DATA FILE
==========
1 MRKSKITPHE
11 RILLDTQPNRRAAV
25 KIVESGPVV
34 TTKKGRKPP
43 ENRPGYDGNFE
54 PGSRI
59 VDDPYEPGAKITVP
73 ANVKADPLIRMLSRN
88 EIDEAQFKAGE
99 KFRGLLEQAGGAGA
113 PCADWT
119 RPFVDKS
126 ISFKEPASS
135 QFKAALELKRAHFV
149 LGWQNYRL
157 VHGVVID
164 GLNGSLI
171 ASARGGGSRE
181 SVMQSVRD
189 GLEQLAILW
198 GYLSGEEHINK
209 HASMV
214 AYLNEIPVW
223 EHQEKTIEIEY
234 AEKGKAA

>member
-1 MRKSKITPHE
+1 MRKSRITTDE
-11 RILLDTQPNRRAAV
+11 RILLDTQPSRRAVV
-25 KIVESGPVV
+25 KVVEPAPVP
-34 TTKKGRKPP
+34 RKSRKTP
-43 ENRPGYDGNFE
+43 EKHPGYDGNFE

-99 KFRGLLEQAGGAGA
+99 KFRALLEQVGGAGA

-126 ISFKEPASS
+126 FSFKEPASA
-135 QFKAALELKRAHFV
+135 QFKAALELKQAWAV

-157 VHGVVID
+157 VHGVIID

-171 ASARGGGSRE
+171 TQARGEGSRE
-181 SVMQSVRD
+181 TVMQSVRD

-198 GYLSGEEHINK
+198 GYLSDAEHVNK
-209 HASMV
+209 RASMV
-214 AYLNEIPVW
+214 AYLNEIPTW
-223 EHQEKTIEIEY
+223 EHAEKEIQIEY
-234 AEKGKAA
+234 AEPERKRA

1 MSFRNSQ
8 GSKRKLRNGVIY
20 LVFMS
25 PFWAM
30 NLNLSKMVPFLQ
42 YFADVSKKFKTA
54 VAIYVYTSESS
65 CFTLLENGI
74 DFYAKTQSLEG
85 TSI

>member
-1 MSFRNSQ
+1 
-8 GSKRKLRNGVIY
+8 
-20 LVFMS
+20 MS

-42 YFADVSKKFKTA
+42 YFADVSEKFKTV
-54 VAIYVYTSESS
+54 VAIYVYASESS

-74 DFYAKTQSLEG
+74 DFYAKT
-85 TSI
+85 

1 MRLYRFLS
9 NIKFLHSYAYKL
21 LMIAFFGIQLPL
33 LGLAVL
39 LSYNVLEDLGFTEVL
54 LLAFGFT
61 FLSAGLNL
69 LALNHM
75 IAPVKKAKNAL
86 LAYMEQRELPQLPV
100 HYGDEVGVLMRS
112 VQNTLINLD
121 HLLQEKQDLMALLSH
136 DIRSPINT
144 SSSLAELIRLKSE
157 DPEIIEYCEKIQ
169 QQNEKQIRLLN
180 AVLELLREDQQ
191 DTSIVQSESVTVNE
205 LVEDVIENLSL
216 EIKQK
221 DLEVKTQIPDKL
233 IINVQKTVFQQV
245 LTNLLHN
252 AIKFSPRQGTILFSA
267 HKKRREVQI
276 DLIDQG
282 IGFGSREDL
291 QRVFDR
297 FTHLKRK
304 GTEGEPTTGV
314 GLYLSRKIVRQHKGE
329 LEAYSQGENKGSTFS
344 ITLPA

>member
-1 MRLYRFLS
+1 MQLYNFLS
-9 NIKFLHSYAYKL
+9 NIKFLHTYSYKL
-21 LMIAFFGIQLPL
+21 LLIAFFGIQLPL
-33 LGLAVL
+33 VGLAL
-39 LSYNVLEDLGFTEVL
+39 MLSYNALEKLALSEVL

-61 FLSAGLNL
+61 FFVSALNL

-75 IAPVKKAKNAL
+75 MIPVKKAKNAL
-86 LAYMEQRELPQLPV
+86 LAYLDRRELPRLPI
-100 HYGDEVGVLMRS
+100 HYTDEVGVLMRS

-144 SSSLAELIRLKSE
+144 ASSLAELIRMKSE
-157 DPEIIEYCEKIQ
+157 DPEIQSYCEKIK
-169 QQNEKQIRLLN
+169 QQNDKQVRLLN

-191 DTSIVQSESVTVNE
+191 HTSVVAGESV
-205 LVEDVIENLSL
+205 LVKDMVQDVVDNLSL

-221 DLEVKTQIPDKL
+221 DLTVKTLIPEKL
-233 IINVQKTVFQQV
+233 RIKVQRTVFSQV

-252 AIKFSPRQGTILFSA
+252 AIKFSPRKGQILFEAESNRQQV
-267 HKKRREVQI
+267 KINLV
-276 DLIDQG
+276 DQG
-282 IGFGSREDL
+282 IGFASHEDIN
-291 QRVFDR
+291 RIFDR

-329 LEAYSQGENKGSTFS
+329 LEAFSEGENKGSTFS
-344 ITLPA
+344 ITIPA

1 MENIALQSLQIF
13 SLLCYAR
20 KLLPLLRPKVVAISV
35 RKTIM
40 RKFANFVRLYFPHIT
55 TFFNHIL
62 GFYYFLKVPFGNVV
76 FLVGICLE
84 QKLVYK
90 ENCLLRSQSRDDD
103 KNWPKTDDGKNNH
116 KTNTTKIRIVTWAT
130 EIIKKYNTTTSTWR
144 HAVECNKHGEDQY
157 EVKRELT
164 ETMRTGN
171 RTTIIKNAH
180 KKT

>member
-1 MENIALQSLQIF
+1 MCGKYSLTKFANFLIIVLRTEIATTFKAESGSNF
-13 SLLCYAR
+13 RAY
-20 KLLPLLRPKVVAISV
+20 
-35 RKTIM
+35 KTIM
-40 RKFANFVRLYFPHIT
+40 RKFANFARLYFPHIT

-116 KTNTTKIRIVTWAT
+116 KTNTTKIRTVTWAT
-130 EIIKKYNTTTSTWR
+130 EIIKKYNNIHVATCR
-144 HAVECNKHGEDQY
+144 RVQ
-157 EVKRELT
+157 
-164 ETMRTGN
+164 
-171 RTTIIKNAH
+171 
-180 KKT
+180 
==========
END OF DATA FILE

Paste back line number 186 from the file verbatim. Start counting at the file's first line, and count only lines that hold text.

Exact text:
-13 SLLCYAR